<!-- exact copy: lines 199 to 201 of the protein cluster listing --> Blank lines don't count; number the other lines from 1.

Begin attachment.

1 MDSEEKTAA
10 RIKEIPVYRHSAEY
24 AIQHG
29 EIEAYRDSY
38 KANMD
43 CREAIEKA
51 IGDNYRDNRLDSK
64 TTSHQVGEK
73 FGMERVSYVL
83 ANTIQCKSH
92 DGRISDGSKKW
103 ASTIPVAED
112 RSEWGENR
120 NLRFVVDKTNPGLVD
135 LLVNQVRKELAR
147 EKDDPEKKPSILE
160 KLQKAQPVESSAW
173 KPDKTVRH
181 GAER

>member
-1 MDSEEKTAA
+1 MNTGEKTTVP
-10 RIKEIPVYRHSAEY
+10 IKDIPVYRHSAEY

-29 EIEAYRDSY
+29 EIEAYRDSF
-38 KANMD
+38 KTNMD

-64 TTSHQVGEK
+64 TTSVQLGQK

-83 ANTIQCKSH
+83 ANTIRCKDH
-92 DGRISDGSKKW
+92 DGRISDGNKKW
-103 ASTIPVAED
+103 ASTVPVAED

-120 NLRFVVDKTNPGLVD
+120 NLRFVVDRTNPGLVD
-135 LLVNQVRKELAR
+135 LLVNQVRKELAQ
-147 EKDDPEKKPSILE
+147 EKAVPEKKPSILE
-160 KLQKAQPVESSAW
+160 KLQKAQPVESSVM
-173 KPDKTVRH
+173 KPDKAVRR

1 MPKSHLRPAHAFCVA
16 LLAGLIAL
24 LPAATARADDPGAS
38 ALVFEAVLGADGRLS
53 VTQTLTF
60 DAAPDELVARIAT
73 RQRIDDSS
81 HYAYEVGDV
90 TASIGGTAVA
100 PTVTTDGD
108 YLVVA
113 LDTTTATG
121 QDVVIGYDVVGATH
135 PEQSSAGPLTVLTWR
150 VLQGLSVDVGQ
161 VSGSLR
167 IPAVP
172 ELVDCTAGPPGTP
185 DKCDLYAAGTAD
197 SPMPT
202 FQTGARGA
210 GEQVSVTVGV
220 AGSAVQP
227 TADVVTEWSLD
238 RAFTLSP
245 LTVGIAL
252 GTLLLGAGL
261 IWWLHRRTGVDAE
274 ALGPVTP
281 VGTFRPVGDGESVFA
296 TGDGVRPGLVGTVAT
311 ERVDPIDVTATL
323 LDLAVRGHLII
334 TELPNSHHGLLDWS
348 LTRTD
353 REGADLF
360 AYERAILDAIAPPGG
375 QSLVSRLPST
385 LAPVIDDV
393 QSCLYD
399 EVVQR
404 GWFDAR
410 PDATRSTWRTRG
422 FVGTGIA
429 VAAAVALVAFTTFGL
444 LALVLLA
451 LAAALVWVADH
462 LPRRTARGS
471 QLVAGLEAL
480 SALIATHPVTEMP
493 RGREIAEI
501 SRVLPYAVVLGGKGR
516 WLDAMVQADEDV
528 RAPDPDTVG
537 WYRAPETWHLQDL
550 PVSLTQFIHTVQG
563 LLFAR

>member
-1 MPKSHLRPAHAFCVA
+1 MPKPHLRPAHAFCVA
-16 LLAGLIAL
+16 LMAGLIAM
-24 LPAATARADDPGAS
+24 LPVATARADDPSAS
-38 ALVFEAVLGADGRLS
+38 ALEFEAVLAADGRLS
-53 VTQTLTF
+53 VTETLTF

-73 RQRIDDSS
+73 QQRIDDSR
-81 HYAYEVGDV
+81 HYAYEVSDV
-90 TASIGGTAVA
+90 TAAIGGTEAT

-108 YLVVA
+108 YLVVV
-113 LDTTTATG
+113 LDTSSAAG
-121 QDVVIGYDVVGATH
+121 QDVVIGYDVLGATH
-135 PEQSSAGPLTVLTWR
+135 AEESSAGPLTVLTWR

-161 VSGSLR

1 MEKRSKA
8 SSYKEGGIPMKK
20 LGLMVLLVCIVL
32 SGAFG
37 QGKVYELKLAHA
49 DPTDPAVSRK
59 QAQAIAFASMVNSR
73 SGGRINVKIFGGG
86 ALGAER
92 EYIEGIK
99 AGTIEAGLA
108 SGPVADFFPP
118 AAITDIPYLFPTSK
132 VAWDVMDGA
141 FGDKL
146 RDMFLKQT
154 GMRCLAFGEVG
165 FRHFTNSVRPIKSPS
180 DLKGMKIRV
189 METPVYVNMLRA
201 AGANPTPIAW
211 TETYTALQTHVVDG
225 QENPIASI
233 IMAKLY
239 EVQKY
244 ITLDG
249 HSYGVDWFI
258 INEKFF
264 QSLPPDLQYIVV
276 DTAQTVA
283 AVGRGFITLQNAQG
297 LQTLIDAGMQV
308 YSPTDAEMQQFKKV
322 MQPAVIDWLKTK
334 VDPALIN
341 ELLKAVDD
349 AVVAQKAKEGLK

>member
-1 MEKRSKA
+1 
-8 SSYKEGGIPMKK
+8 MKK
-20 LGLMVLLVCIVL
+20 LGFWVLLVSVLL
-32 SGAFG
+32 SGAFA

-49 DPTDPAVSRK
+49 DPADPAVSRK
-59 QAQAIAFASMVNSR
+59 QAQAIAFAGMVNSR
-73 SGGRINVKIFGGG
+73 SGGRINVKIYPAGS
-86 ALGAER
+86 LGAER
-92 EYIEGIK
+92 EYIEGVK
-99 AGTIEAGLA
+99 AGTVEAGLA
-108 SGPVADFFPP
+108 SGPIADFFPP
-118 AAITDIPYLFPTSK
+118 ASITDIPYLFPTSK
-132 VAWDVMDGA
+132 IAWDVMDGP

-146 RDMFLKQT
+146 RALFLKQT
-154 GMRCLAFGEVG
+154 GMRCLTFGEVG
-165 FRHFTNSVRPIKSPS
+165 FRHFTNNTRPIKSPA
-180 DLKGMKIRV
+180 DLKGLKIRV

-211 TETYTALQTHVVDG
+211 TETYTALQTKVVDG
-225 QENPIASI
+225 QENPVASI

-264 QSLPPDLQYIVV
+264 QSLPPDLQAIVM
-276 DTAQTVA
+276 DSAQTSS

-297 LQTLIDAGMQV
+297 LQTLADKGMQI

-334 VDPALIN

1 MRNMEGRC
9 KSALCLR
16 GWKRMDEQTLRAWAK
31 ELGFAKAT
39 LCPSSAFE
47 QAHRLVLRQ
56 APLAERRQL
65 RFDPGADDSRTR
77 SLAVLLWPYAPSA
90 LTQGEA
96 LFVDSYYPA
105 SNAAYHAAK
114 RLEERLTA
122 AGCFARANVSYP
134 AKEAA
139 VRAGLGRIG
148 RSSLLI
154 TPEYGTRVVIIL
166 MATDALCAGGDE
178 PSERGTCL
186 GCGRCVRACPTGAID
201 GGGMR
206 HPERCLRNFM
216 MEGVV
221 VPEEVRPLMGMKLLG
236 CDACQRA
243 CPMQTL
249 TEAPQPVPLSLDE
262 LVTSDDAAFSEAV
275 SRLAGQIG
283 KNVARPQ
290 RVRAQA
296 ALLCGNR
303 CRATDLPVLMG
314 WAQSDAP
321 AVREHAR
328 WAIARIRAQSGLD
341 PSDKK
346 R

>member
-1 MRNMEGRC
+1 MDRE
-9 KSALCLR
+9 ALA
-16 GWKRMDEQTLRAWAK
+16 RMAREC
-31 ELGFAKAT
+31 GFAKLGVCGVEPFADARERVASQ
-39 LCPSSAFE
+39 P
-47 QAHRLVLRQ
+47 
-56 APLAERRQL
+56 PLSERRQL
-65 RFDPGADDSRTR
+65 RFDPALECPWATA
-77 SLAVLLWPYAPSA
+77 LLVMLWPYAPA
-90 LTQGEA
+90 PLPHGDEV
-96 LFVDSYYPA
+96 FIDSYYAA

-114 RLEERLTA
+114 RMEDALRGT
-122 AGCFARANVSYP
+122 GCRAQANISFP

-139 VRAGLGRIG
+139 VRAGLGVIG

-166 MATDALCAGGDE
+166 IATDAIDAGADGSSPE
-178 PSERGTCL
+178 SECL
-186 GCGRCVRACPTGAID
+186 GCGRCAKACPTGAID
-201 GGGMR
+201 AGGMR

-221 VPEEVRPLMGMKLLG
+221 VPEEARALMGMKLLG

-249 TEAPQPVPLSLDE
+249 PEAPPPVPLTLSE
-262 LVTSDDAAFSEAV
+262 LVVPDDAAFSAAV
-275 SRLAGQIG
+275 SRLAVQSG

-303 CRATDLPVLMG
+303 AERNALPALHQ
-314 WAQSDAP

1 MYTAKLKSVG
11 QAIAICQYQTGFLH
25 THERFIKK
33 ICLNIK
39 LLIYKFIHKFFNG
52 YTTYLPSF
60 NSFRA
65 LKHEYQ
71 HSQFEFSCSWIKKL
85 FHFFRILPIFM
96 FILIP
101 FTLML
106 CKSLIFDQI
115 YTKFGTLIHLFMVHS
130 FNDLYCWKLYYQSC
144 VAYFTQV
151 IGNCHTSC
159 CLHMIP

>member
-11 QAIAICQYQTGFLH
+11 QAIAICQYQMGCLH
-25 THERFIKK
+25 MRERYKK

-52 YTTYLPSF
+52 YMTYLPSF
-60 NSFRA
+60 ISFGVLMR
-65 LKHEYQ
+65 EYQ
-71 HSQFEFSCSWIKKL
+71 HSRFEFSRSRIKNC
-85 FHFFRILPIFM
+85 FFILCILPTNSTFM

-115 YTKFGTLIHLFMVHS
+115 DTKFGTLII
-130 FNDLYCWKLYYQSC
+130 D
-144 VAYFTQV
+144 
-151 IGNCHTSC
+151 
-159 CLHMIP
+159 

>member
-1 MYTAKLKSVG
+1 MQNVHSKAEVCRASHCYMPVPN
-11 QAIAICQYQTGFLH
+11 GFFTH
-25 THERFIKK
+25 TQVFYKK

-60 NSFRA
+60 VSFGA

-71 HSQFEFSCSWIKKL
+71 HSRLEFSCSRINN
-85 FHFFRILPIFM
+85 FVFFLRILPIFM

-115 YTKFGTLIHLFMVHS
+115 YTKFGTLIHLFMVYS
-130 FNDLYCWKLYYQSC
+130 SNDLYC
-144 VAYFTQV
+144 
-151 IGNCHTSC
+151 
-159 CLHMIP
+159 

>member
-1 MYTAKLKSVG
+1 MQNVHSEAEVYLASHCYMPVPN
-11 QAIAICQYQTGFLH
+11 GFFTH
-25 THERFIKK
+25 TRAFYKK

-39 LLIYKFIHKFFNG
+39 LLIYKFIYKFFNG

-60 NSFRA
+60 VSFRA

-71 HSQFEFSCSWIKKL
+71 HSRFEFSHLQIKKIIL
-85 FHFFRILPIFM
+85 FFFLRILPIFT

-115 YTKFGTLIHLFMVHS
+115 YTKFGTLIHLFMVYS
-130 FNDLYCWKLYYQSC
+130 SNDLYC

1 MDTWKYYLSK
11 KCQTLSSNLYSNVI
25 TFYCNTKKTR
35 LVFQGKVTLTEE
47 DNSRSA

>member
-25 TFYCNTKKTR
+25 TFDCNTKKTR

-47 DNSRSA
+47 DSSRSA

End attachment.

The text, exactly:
+165 FRHFTNNTRPIKSPA
-180 DLKGMKIRV
+180 DLKGLKIRV